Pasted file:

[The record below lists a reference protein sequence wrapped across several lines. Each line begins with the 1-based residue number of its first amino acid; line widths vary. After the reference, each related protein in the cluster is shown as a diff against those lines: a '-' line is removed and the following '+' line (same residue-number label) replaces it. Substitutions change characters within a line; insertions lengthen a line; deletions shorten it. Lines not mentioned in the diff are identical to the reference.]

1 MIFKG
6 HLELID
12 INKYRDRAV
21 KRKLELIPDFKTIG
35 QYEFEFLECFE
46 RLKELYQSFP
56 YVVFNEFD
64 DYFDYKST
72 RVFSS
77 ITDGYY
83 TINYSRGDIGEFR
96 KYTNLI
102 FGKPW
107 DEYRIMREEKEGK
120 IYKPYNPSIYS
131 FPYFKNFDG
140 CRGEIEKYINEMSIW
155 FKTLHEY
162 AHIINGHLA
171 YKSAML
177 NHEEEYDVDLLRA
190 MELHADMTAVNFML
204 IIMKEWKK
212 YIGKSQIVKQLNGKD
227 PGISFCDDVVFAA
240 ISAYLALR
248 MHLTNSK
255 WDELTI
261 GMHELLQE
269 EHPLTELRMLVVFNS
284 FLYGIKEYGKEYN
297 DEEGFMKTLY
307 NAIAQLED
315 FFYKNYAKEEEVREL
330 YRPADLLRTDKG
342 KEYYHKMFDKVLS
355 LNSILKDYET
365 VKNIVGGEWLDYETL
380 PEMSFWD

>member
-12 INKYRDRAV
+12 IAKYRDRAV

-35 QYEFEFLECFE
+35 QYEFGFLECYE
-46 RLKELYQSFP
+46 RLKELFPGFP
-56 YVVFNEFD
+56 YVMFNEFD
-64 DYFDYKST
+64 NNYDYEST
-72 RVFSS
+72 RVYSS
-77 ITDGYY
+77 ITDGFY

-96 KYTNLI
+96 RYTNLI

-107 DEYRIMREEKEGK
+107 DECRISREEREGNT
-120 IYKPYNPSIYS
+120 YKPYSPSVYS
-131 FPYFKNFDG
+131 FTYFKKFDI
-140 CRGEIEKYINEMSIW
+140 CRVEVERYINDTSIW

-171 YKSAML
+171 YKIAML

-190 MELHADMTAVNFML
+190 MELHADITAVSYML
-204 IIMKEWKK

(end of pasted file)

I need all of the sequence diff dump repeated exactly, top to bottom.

[The record below lists a reference protein sequence wrapped across several lines. Each line begins with the 1-based residue number of its first amino acid; line widths vary. After the reference, each related protein in the cluster is shown as a diff against those lines: a '-' line is removed and the following '+' line (same residue-number label) replaces it. Substitutions change characters within a line; insertions lengthen a line; deletions shorten it. Lines not mentioned in the diff are identical to the reference.]

1 MIFKG
6 HLELID
12 INKYRDRAV
21 KRKLELIPDFKTIG
35 QYEFEFLECFE
46 RLKELYQSFP
56 YVVFNEFD
64 DYFDYKST
72 RVFSS
77 ITDGYY
83 TINYSRGDIGEFR
96 KYTNLI
102 FGKPW
107 DEYRIMREEKEGK
120 IYKPYNPSIYS
131 FPYFKNFDG
140 CRGEIEKYINEMSIW
155 FKTLHEY
162 AHIINGHLA
171 YKSAML
177 NHEEEYDVDLLRA
190 MELHADMTAVNFML
204 IIMKEWKK
212 YIGKSQIVKQLNGKD
227 PGISFCDDVVFAA
240 ISAYLALR
248 MHLTNSK
255 WDELTI
261 GMHELLQE
269 EHPLTELRMLVVFNS
284 FLYGIKEYGKEYN
297 DEEGFMKTLY
307 NAIAQLED
315 FFYKNYAKEEEVREL
330 YRPADLLRTDKG
342 KEYYHKMFDKVLS
355 LNSILKDYET
365 VKNIVGGEWLDYETL
380 PEMSFWD

>member
-12 INKYRDRAV
+12 IAKYRDRAV

-35 QYEFEFLECFE
+35 QYEFGFLECYE
-46 RLKELYQSFP
+46 RLKELFPGFP
-56 YVVFNEFD
+56 YVMFNEFD
-64 DYFDYKST
+64 NNYDYEST
-72 RVFSS
+72 RVYSS
-77 ITDGYY
+77 ITDGFY

-96 KYTNLI
+96 RYTNLI

-107 DEYRIMREEKEGK
+107 DECRISREEREGNT
-120 IYKPYNPSIYS
+120 YKPYSPSVYS
-131 FPYFKNFDG
+131 FTYFKKFDI
-140 CRGEIEKYINEMSIW
+140 CRVEVERYINDTSIW

-171 YKSAML
+171 YKIAML

-190 MELHADMTAVNFML
+190 MELHADITAVSYML
-204 IIMKEWKK